The purpose of the SS tattoo was to identify a soldier’s blood type in case a blood transfusion was needed while unconscious, or his Erkennungsmarke (dog tag) or Soldbuch (pay book) were missing. The tattoo was generally applied by the unit’s Sanitäter (medic) in basic training, but could have been applied by anyone assigned to do it at any time during his term of service.
All members of the Waffen-SS were required to have a tattoo on his left arm verifying his blood group. Note that not all members actually had a tattoo even though it was required, this included any of the high ranking officers and those who joined the Waffen-SS in the later part of the war. The tattoo was normally applied to those who did their basic training in the Waffen-SS , but also non-Waffen-SS soldiers could get the tattoo if they were treated in the Waffen-SS field hospitals.
The purpose of the tattoo was to be able to perform a blood transfusion at the front to save a wounded mans life. The blood group was also mentioned in the personnel-files and his ID-papers.
Two different types of tattoos existed, one in Gothic lettering and one in Latin lettering, the latter one being used later in the war.
The tattoo was about 7 mm in length and was placed on the underside of the left arm, about 20 cm up from the elbow.
The tattoos were used after the war to identify SS-members
and many former members (and Waffen-SS soldiers) removed the tattoo to be able to hide their SS-past for the allies.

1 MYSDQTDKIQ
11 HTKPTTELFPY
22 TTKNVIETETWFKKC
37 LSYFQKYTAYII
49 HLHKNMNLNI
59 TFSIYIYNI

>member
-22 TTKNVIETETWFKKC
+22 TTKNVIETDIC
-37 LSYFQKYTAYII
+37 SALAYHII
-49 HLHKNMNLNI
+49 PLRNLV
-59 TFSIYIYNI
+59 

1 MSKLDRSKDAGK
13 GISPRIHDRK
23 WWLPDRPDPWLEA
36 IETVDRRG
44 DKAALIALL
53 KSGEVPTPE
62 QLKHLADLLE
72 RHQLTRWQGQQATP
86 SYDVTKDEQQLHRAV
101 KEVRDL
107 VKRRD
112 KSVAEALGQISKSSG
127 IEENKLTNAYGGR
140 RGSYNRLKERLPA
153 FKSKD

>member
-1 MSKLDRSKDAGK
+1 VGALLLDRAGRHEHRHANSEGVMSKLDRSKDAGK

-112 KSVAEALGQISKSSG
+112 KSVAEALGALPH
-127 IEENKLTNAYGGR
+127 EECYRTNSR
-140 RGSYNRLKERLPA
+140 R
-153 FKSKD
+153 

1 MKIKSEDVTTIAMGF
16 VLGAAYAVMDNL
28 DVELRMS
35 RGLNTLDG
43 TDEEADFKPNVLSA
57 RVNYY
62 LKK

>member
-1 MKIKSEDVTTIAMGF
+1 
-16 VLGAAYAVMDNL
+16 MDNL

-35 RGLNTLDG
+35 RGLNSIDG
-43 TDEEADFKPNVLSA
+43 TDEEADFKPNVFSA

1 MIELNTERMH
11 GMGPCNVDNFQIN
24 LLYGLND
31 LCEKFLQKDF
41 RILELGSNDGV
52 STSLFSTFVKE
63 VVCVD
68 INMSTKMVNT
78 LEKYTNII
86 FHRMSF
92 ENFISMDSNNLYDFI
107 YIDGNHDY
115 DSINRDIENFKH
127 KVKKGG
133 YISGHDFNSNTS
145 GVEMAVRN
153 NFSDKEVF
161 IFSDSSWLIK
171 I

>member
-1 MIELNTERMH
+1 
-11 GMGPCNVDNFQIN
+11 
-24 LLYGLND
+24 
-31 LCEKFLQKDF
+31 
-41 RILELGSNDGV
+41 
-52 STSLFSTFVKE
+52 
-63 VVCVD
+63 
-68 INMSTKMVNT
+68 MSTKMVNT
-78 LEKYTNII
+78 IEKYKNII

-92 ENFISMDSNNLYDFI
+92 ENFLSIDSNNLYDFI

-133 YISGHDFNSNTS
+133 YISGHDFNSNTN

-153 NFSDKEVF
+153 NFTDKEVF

A soldier from 13. Waffen-Gebirgs-Division der SS Handschar spoke of how he removed his tattoo:
Later, in the prisoner-of-war camp at Tamsweg, I met Sturmbannführer Karl Liecke from our division. He brought us to a physician from the 14th SS Division , who provided us with hydrogen tablets to remove our blood type tattoos. We moistened these tablets and dabbed them on our arms. This was extremely irritating to the skin, but the tattoos simply came off after two to three days. Naturally the skin required about two to three weeks to heal. Because of these tablets, I was successful in passing two inspections conducted by our captors.
The Allies were keen to catch all Waffen-SS members on account of the high volume of war crimes committed by some units. The blood group tattoo helped greatly in identifying former members, leading to their prosecution and, in some cases, their execution.
Because of the lack of perfect consistency between having the tattoo and having served in the Waffen-SS, some SS veterans were able to escape detection. Some members of the SS who evaded capture in part because they did not have the blood group tattoo included SS Hauptsturmführer Josef Mengele and SS- Hauptsturmführer Alois Brunner.
Towards the end of the war and after, some (former) SS members tried to remove their blood group tattoos by various means, including surgery, self-inflicted burns and even shooting themselves there (the U.S. Army published a pamphlet on how to identify self-inflicted wounds to this part of the body.